Hermann and Klara H. Collitz Lecture

Malcolm Ross (Australian National University)

"Understanding the history of Oceanic possessive constructions"

Monday, 10 August 2009, 7:30 pm
2050 Valley Life Sciences Building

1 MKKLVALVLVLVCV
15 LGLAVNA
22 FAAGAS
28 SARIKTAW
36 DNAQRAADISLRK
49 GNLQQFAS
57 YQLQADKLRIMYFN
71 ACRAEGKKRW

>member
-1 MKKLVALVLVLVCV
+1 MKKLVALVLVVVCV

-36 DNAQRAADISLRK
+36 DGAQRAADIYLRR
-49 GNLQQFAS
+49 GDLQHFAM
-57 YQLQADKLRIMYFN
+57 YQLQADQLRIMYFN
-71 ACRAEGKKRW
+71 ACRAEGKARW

The semantic and morphosyntactic organisation of possession in many Oceanic Austronesian languages is unusual. These languages not only distinguish alienable possession from inalienable possession, a common distinction in the world's languages; they also distinguish various alienable possessive relationships. These possessive relationships are expressed by so-called 'possessive classifier' morphemes. The number of relationships that a language distinguishes ranges from two to twenty or more. This feature is not common in the world's languages. Wherever a language exhibits an unusual typological feature, it invites the diachronic question, How did this feature come into being in this language? So how did alienable possession classifiers arise in Oceanic languages? And what has happened to them since they came into being? Why do some languages retain so many, but others just two?

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